More than 30 years have passed since Aug 26th 1980, the birth of Shenzhen and a milestone in China’s reform and opening up. Now, Shenzhen has grown with spectacular achievements, or let me say in a Chinese way – “San Shi Er Li”. Shenzhen development bank, now known as Ping’an Bank, the very first listed bank in China; Huawei, the only unlisted Fortune 500 company and maybe the most famous Chinese company in the world; not to mention Tencent, Vanke, Pingan, the list goes on. There are just too many honors for Shenzhen to cover them all.
However, after more than 30 years, the Chinese development model is beginning to show its age. A normal event, perhaps the most extraordinary part is that it didn’t happen until now. The economy is slowing down, consumption isn’t growing, and the domestic market seems trapped in a whirlwind of investments that is causing exponential growth in supply of manufactured goods.
So how can we make sure China and Shenzhen will still stand at the top of the world for the next 30 years? An obvious and often cited answer is already engraved in what we are discussing today – internationalization.
However, it is easier said than done. The country has not been able to project a reassuring image to the world. China’s ascension was more endured than managed, as if Beijing’s model was actually the result of national interests masquerading as globalization, and not the herald of universal values. China’s leadership knows this aspect well. The diffusion of a new “soft power” is instrumental, concentrating on the Pacific rise in an attempt to calm Washington, neighboring countries, and overall international opinion, but recent attempts have been futile and China has become increasingly involved in embarrassing and disconcerting controversies. Paradoxically, foreign governments are enjoying good relations with Beijing, perhaps not outstanding, but still oriented towards fruitful collaboration for everyone. It’s a strong sign of China’s indispensability. Missing instead is the social element, the kind of prestige that can bring better quality of life, the success of products and fashion, the kind of charm that should be evoked by a country with China’s history and culture. The common perception is instead of a country clinging to its uniqueness, just when it should be getting itself more involved in the international arena. This perception of China has been deteriorating, but the economy has the power to change this trend. Foreign investment can earn benevolence, exporting China’s younger, more dynamic side, open to a more contemporary China. Thousands of young entrepreneurs can be groomed to venture abroad, not just to gather resources, delocalize towards countries with plentiful labor, or find more agricultural terrain; a managerial class is emerging after years of study and apprenticeship. They are familiar with finance, fluent in English, and comfortable in international assemblies and board meetings. They are often able to combine corporate requirements with the social responsibilities of the company. They are conscious of environmental impact and the dignity of labor. By virtue of their intellectual structure and direct experience, they are far from the giant state-owned enterprises, from predatory capitalism, from indifference towards local affairs. China can draw intellectual and material resources from these new elements. Upon them, China can establish more extensive and respected international cooperation, with an eye on the books as much as on respectability. Too often China has entrusted itself to political delegations to dialogue with other countries, without reaching the hearts and minds of its best people.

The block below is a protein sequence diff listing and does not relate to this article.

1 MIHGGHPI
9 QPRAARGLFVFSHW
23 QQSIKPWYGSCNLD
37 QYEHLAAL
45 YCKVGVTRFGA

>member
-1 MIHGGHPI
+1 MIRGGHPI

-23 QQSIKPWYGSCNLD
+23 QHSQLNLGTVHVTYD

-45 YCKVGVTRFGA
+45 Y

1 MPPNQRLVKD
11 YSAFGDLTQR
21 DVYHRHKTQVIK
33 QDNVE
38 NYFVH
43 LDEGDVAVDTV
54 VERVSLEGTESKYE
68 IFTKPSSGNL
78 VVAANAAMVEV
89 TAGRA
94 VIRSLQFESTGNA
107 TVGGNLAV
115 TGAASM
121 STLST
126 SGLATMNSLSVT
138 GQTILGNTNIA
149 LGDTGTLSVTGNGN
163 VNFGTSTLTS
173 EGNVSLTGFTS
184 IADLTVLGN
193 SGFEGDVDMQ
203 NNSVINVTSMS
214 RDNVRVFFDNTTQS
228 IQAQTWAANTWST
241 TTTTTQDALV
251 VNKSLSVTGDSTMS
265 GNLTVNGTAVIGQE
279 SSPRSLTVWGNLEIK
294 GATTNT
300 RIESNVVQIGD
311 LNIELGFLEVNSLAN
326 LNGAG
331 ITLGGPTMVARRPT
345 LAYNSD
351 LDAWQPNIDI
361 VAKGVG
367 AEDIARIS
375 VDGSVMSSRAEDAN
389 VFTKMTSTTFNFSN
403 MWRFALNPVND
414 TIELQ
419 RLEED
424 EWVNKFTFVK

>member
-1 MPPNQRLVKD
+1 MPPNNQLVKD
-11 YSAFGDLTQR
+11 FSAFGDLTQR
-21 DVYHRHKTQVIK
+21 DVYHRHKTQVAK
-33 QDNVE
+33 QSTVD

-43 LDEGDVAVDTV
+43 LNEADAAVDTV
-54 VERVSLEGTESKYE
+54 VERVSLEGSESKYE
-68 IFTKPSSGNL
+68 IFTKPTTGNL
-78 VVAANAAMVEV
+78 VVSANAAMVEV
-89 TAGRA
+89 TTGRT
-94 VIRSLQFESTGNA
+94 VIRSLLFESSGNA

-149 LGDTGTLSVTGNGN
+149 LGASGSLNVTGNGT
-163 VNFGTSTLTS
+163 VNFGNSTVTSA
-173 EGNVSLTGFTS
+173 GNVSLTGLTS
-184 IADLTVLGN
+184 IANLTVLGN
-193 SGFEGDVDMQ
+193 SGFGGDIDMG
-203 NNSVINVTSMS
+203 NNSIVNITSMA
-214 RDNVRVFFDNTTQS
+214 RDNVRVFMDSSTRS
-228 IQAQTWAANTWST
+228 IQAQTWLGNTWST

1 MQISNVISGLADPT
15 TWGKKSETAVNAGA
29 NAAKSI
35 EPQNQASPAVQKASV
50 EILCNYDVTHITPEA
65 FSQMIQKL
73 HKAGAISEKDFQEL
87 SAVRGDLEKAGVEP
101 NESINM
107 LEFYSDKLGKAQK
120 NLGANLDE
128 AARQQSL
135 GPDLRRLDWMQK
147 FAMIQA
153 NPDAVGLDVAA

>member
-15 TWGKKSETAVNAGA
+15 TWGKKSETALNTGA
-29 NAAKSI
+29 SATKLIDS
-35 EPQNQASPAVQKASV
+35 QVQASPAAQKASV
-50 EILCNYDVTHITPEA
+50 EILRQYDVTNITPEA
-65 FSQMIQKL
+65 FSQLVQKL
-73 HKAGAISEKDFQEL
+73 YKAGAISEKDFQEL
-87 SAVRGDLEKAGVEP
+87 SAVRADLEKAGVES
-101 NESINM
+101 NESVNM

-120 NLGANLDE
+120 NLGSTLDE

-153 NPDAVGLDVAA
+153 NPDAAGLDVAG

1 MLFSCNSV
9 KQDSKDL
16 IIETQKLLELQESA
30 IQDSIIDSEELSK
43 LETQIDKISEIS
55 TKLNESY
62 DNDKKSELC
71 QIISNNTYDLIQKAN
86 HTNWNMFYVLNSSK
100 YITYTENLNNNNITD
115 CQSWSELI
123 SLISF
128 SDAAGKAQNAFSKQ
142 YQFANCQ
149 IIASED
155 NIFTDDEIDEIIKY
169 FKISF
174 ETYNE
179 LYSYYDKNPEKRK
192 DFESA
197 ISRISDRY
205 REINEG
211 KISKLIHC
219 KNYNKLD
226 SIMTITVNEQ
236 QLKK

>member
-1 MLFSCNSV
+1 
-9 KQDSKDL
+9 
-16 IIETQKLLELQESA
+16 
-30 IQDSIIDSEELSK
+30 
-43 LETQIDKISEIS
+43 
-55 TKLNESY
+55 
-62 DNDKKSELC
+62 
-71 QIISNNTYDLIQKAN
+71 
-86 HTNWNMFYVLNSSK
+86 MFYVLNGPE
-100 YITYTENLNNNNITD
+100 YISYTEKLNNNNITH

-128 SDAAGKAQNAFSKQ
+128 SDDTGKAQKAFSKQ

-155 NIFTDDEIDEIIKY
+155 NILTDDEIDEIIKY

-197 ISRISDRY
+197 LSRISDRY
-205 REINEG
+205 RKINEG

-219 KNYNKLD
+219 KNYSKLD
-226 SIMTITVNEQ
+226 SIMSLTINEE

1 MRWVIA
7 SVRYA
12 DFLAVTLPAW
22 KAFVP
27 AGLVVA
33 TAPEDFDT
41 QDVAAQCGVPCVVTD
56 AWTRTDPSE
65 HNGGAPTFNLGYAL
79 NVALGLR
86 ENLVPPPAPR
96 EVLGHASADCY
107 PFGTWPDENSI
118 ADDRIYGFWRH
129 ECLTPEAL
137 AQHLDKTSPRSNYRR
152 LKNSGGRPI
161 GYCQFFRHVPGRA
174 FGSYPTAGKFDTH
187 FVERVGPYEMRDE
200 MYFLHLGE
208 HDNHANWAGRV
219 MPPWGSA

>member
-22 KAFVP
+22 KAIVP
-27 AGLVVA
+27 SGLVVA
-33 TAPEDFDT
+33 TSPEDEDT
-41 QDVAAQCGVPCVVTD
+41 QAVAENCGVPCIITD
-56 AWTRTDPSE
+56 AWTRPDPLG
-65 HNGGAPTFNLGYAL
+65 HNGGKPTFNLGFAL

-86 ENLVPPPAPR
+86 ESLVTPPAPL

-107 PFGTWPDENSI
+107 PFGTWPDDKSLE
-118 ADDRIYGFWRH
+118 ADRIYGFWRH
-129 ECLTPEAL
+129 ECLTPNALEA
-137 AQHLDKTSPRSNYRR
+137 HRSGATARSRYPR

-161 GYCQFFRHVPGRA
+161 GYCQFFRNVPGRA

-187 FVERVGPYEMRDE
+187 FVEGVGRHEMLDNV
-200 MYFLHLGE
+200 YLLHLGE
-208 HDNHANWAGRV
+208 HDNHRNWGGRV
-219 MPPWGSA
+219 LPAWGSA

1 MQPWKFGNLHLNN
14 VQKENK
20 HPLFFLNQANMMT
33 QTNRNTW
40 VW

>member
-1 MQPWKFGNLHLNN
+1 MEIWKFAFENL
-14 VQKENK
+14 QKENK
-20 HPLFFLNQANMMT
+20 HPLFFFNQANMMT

So many have said, “As a private equity professional, I want to add some personal input to Shenzhen’s future development to become more international.”
Shenzhen has a strong industrial base. With electronics, fashion, and jewelry being some of the strongest. We have taken a look at many companies in these industries in Shenzhen, and they are very dynamic and prosperous. It is not so far-fetched to think that Shenzhen could become a worldwide centre of fashion and hi-tech in the future. With development and interaction with the rest of the world, Shenzhen could become like Silicon Valley or Boston in the USA, Bavaria in Germany, or possible Bangalore in India or Bologna in Italy, or even something like Paris or Milan.
To reach this goal, Shenzhen needs two main resources – finance and talents.
Shenzhen has probably the most local PE/VC funds in China, but to attract fresh international knowledge and experience there needs to be more. One solution could be to set up an international offshore fund including international funding partners to help the best Shenzhen companies to go international through M&A and organic development. Also, with the proximity to Hong Kong, Shenzhen has the largest chance and incomparable advantages to be the pioneer of RMB internationalization. Qianhai District is definitely an important move and we should grab this opportunity. On the other hand, I like to dream big. I propose to expand the Chinext board to list foreign hi-tech firms. It could be a long shot but we have already witnessed so many miracles in Shenzhen, why stop now?
The other resource is talents, which leads directly to education. Shenzhen is not famous for education, but education is something that can really provide Shenzhen with sustainable development. It would be great to expand programs at Shenzhen Universities to draw international and offshore Chinese talents, both at the professor and student level. Shenzhen needs to develop an international PR and Advertising campaign on all major international media to promote Shenzhen as one of the world’s key hi-tech hubs, fashion, and financial centers.
I can’t wait to see and embrace Shenzhen’s bright future. Go Shenzhen! Good Luck!